Olympic Fever: Part II

January 18, 2010 at 5:49 pm 1 comment

Zack Beaumont tests his prosthetic leg

Following Olympic hopeful Crispin Liscombe’s key-note address at last Thursday’s Miracle Weekend kick-off, another star athlete was invited to speak to the crowd of Miracle Weekend volunteer fundraising committees. 

When 14-year-old Zack Beaumont was born without a tibia and knee joint his parents had a hard decision to make. “When we were told about Zack’s condition we were in shock,” Zack’s dad, Neil Beaumont recalls. “We had the choice of watching our son go through years of walking on crutches and numerous operations with no guarantee that he would ever walk unassisted, or to amputate his leg while he was still a baby.”

Choosing amputation isn’t easy, but it does allow children who’ve never had the use of a limb to adjust automatically. “Zack doesn’t see himself as different. He just accepts his prosthetic as normal and swims, snowboards and does all the activities any other boy his age would,” says Neil. Zack had even told his father, “because of my prosthetic, look what sports I can do.”

To the crowd’s delight, Zack showed us how much fun he has, as he lets up in on a trick he plays on teachers –  turning his leg around he tries to do up his shoe while his foot is on backwards.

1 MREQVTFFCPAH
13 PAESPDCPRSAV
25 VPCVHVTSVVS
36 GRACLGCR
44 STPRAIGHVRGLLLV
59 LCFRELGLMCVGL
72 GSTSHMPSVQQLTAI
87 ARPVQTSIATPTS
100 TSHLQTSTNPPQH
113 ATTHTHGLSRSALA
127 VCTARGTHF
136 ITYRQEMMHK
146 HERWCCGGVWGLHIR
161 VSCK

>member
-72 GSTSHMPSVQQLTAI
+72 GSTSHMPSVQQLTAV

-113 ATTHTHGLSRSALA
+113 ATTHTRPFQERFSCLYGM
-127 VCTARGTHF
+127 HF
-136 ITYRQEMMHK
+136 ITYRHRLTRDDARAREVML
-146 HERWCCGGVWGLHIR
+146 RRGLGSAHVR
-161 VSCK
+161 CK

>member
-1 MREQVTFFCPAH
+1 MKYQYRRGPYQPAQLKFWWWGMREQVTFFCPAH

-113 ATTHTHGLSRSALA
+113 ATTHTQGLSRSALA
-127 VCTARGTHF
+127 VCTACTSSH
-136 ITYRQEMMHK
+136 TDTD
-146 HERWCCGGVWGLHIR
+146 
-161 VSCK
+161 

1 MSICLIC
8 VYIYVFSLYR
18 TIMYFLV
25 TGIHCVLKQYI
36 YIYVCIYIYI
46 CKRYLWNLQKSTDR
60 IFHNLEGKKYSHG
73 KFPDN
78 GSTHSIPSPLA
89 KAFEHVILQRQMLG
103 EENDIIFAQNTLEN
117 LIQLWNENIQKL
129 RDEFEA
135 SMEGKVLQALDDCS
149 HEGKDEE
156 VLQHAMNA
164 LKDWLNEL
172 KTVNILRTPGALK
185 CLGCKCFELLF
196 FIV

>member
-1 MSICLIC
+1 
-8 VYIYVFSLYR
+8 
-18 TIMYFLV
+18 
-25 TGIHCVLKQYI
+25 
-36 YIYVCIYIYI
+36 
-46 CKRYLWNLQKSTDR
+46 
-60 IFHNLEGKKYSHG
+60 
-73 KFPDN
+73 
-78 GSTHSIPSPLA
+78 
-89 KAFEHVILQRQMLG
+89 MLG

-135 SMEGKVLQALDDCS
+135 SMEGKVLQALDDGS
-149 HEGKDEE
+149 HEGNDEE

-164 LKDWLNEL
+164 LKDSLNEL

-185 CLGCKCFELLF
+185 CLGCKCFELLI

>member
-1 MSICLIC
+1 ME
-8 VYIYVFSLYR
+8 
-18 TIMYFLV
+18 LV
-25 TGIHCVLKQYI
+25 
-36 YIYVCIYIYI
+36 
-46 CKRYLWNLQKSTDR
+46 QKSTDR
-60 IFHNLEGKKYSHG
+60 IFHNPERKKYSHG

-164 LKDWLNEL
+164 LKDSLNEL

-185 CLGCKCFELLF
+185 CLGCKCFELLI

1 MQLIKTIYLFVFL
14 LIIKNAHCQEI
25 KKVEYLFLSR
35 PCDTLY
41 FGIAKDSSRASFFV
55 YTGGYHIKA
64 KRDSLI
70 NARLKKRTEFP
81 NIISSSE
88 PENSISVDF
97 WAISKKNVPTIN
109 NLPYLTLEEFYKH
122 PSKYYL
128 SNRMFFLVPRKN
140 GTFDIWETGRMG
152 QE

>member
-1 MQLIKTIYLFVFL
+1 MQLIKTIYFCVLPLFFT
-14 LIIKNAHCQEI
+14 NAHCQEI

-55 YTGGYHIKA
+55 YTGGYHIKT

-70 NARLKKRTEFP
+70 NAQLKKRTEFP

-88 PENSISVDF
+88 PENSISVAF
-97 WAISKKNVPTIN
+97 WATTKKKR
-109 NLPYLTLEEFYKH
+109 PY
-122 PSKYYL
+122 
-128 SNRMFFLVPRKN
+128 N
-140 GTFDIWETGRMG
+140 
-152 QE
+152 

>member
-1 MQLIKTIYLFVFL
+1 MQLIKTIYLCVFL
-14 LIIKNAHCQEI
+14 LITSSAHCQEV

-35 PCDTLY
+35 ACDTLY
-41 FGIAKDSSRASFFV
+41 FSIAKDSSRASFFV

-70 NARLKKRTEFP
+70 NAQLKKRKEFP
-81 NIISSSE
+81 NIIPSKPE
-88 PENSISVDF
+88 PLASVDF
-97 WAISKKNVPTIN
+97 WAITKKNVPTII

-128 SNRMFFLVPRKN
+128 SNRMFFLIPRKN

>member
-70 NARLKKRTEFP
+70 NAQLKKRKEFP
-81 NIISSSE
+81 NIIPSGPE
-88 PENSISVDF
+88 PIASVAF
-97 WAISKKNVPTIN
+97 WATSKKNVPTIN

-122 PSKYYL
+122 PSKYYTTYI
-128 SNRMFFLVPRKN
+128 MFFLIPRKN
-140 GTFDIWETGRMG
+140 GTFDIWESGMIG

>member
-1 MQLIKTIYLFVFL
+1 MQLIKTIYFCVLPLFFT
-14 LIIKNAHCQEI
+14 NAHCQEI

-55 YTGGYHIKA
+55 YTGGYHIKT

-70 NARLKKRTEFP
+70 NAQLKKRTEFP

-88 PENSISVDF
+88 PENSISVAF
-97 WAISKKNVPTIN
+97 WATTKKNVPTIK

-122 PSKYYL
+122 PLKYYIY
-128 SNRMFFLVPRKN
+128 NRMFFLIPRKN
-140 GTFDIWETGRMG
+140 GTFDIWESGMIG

Although kids like Zack adapt and thrive in life with prosthetics, they require specialized care and monitoring due to their growing bodies and higher activity levels. While most adults only need to be fitted once with their prosthetic and can use it for years, children need to visit the Hospital at least once a year.   

15-year-old Zack Beaumont is training for the 2014 Paralympics.

To better meet children’s needs the Limb Deficiency clinic at BC Children’s Hospital recently started creating prosthetics for specific activities, such as walking, swimming, and even biking – which is all great news for Zack, who sees his award as just a starting point. “He pushes his prosthetic to keep up with him,” says Neil. “He has big dreams of becoming a professional snowboarder and representing Canada on the Paralympics team.”   

Today, Zack is in fact a paralympic hopeful for the 2014. We will be watching for him to cheer him on in all his olympic dreams. named best athlete in his elementary school for his achievements in sports and track and field, his dad Neil burst with pride – probably more so than most parents as Zack, now 15, has the added challenge of using a prosthetic leg.   


Entry filed under: Terra.

Olympic Fever You Win You Choose

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